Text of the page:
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M. Ward

Transistor Radio

(Merge; US: 22 Feb 2005; UK: 21 Feb 2005)

M. Ward is a hard artist to pin down. His fingerpicking guitar and raspy vocals have a connection to the folk tradition. With the recent success of Devendra Banhart, Joanna Newsom, and the like, Ward should be set for broader critical and commercial recognition. But he’s not quite a folker. He cites John Fahey as a key influence, but he’s also spent plenty of time listening to the blues, Brian Wilson, Sonic Youth, and Louis Armstrong. Maybe he’s more easily lumped under the Americana banner, but that one unfurls just a little too widely to really be useful.

It doesn’t stop there, though. Forget finding that genre for his music that sounds too traditional to be innovative (yet too unique to be redundant); just figure out what he is. He puts out the sense that he’s a guitarist first, and he only sings to finish off the songs. You can’t deny his fretboard skills, but it’s his voice that haunts. Frequently using his higher registers, Ward can sound almost ghostly, but when he reaches down to the bottom of his range, he becomes more chilling. His recent cover of Pete Townshend’s “Let My Love Open the Door” demonstrates how powerful a voice he has, losing all the electronics of the original and pulling all the focus on that baritone.

So, naturally, Ward’s fourth album, Transistor Radio pays tribute to old-timey American radio, and the freedom of broadcasting before these days of playlists and greased palms (he dedicates the album to “the last of the independent and open format” DJs). Ward ventures across the dial, creating music uniquely his but in no way unfamiliar. The opening track sets this tone of comfortable unpredicability as Ward does an instrumental version of the Beach Boys’ “You Still Believe in Me” with an almost classical technique on his acoustic guitar. If that style isn’t classical enough for you, stick around until the album closes with “Well-Tempered Clavier”, a number by Bach. The tracks between those numbers make up less of a degrees-of-separation game and more of a distillation of related sounds.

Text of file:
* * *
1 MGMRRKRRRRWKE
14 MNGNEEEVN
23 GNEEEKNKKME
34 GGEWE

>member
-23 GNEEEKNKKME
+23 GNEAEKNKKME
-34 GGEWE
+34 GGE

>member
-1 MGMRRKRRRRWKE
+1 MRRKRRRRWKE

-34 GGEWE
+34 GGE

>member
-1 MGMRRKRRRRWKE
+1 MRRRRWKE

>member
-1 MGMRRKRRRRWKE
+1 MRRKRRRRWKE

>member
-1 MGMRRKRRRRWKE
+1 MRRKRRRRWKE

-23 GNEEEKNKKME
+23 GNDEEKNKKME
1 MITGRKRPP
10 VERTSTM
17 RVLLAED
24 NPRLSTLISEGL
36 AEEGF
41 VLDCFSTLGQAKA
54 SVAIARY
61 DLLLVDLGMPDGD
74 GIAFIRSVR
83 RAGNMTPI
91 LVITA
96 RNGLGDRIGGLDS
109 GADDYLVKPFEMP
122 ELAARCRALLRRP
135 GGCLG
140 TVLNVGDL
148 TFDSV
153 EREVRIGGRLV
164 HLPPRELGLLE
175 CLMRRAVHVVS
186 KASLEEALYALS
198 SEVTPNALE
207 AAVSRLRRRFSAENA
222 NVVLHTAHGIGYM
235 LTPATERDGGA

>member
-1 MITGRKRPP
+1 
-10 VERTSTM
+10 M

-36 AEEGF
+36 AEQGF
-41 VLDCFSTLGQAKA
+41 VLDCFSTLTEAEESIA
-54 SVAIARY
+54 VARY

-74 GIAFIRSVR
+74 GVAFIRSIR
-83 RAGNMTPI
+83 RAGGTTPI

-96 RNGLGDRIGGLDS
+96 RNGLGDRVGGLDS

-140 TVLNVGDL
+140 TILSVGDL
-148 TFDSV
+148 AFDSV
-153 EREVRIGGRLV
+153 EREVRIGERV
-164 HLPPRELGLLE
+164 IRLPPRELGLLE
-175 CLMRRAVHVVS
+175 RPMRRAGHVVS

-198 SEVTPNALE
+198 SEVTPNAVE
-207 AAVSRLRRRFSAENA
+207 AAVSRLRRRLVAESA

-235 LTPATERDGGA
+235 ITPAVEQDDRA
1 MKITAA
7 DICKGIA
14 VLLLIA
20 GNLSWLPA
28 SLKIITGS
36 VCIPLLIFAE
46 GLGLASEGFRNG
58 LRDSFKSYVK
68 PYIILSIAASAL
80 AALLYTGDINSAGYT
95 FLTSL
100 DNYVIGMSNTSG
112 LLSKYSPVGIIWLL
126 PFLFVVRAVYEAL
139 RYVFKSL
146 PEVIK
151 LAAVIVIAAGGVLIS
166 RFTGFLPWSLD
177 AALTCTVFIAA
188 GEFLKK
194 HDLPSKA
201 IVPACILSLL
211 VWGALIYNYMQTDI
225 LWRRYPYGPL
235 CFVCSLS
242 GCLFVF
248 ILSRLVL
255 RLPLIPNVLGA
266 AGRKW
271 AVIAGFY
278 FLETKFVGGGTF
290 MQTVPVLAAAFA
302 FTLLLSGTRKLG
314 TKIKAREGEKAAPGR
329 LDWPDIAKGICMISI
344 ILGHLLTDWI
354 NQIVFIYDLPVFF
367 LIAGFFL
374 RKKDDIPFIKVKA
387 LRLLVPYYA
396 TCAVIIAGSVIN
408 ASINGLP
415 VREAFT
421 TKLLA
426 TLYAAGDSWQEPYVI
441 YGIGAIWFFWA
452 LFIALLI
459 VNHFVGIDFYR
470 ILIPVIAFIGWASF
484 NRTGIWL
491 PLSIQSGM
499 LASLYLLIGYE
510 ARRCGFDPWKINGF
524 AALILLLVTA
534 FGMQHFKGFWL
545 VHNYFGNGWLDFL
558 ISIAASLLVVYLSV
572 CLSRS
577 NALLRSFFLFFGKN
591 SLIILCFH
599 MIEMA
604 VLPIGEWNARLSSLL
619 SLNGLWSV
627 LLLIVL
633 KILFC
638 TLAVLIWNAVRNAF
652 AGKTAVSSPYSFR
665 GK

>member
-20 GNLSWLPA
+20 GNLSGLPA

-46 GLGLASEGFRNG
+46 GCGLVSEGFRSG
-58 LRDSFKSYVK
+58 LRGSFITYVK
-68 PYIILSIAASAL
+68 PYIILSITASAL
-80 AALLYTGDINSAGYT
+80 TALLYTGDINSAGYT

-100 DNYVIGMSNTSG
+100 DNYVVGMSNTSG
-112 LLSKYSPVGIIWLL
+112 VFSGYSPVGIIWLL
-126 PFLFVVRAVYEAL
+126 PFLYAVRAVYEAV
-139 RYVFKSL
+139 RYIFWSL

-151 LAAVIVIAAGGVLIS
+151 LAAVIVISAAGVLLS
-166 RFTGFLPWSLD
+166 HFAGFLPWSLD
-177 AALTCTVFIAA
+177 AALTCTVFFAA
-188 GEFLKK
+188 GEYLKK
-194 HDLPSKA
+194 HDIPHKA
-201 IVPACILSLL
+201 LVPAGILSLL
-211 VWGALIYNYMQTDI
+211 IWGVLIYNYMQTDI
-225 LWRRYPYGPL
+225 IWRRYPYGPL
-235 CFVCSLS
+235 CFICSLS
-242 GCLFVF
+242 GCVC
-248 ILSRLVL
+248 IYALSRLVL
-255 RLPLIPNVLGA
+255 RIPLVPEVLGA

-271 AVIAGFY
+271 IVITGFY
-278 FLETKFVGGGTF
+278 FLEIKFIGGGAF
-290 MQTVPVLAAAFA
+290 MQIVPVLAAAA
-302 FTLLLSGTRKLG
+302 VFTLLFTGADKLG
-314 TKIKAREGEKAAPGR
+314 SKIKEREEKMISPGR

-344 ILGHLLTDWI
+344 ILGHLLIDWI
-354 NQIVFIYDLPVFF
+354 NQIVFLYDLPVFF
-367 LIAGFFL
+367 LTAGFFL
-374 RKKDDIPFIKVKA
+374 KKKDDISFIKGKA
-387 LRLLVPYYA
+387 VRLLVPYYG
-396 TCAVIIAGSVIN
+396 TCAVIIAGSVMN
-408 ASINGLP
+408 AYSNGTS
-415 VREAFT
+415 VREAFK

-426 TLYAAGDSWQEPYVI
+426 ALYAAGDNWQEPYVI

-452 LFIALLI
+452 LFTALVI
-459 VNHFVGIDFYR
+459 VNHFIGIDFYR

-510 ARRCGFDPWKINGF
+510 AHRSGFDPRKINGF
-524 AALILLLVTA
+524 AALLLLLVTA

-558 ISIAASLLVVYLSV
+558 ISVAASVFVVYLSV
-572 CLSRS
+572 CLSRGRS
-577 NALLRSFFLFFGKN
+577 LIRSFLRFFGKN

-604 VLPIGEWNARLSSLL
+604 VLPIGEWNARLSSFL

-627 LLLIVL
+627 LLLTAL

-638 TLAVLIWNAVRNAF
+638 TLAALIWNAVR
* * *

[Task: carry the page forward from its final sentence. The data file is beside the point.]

Even while the album looks over its shoulder, Ward keeps his head in the present with a variety of guests from hot and respected acts on the contemporary scene. Rilo Kiley’s star Jenny Lewis appears on a couple tracks, including the blues-stomp “Big Boat”, which also includes the drumming of Decemberist Rachel Blumberg. My Morning Jacket’s Jim James—with whom Ward recently toured—plays and sings twice on the album, including the gorgeous and sobering “Fuel for Fire”. Ward sings, “Got 45s to play at night / Got books to spend with every weekend / The story’s always the same / Got lonesome fuel for fire”. His delivery never shifts into a bemoaning or a pleading, but the pain comes across as clearly as in any blues singer’s groan.

A few tracks later, Ward answers the bleak side of his music with “Here Comes the Sun Again”, in which he borrows “some melody from George Harrison (R.I.P.)”. The track opens with a subtle piano rendition, and never truly takes over the Harrison hook until the very end. Ward holds his influences out for examination on this track, but still manages to make the guitar part completely his own.

At this point, you might be thinking that Ward’s just another indie-rocker, influenced by the same old groups but having avoided going twee due to his outlook at voice. You’d be wrong, and he shows it by doing a credible rendition of the Carter Family’s “Oh Take Me Back”, fitting in with the old country as well as with the new rock. In going back through the past 100 years (and more, with the Bach nod) of music, Ward creates an album to hold the coalescence of that material. Even if he isn’t entirely breaking new ground, he does put together over 40 straight minutes of eminently listenable music that works as both a reminder of and an accomplishment in its tradition. Traditions.


Justin Cober-Lake lives in Charlottesville, Virginia, with his wife, kids, and dog. His writing has appeared in a number of places, including Stylus, Paste, Chord, and Trouser Press. His work made its first appearance on CD with the release of Todd Goodman's first symphony, Fields of Crimson. He's recently co-founded the literary fly-fishing journal Rise Forms.

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